– Management uses it as a platform to Ensure Values are Followed – This approach allows the manager to lead by example and to demonstrate the values of the business, as well as to see if people are working to these values themselves. It’s also a great opportunity to coach others to correct and improve behaviours and performance.
– Management provides support when employees need it – If your team members need help, give it to them. This means acting there and then, not shying away from it, recording the action and then forgetting about it. This helps develop your transformation leadership skills, too. This method is largely seen as the most effective leadership style today. We’ve written a guide to help get to grips with this.
The Advantages and Disadvantages
MBWA has plenty of positives associated with its strategy. It’s a single direct way of leading your team, which maintains open dialogue and promotes honest discussions. Here are some key positives:
- It engages management in the business – It’s a great way to reduce barriers between teams and management. By engaging in regular communication, employees tend to feel less intimidated by management;
- Provides a fresh perspective on company problems and solutions – The successful Japanese companies that employ lean process techniques call this GEMBA, which means go to where the work is being done and see what actually happens. This means that it gives you an often unique perspective on real problems as you see, feel and hear them, often not seen if you were not to go to where the work is being done;
- Allows for more natural, relaxed communication – This strategy forces management to improve the way it communicates with their employees. It highlights how important good communication is throughout an organisation, and teaches the importance of active listening techniques to everyone in the business;
- Provides more information than simply sitting at a desk and reading reports – If you use the lean tools of visual management, to support this approach, it can be a very powerful problem solving tool. By walking about and challenging how things are actually working, allows managers to solve problems and develop a continuous improvement system;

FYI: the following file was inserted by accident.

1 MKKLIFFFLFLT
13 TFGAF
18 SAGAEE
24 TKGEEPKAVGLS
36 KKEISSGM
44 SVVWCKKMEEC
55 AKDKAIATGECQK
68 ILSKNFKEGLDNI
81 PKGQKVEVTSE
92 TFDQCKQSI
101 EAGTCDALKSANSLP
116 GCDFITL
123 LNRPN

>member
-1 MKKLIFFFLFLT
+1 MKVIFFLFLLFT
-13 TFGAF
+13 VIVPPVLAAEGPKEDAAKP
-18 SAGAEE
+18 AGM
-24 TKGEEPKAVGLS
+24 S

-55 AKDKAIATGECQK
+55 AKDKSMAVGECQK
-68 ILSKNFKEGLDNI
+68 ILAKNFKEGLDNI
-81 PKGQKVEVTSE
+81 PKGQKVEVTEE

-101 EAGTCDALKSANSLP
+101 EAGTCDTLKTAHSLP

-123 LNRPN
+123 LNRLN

- Boosts creativity and Empowerment – The whole idea of managing by walking about is to discuss problems, challenges and ideas. The next requirement is to coach people through good questioning, to uncover ideas and actions. This means that you the manager, are not the person to take on the actions – you merely empower them to try things with your support. Job autonomy and empowerment are proven ways to increase engagement.
There are things to be mindful of, most of which are a result of a poor implementation of this program. They are:
Aimlessly Walking Around – If you don’t master this technique and use good questioning frameworks, then you are in danger of inefficiently walking around and engaging in poor dialogue that doesn’t support empowerment, problem solving, and coaching.
Can be Seen as Spying or Micro managing – Again, if implemented incorrectly and with the use of poor questioning, it can appear as though you are pointing the blame and exposing people for their errors. Checking in to see where someone is to plan and why they are not hitting their target as the only dialogue you make is risky.
Think about the human element of coaching and development.
Quick Steps for a Good MBWA Session
Step 1: Pick a topic to discuss with an individual. This could be one of the following examples:
- Process improvement – look to coach an employee to make a small improvement in what they’re currently working on;
- Challenges they face or any ideas they have;
- Workplace standards – Are agreed standards working? Can they be improved? Is the person following the agreed methods?;
- Personal development – Discuss ways to help the individual grow and develop in their roles.
Step 2: Use the MBWA method to walk around your team’s workplace and ask relevant questions (based on the 3 types of questions above). Remember, when you are operating in your MBWA time slot, don’t jump into director mode. This means that you shouldn’t identify solutions. Just observe and ask questions. Encourage them to identify issues and highlight the next thing to focus on and improve.
For instance, if something’s not working as it should, don’t jump in and say, “That’s not right…” This only leads to a one-sided dictatorial conversation. MBWA is more about coaching and helping.
Instead, ask, “What’s happening here?” Or, “Is this working as planned?”
Step 3: Agree improvement ideas. Follow the discussion on, with questions like the following:
- “What could be done differently?”
- “What’s the next thing and how will you achieve it?”
- “What help do you need from me?”
- “When can we see your idea completed and working?”
- “Notice that they are all ways to canvass feedback and empower your employee…”
Keep repeating the above steps to gain better relationships, and a more empowered and capable team – all by using the simple process of MBWA or managing by walking about.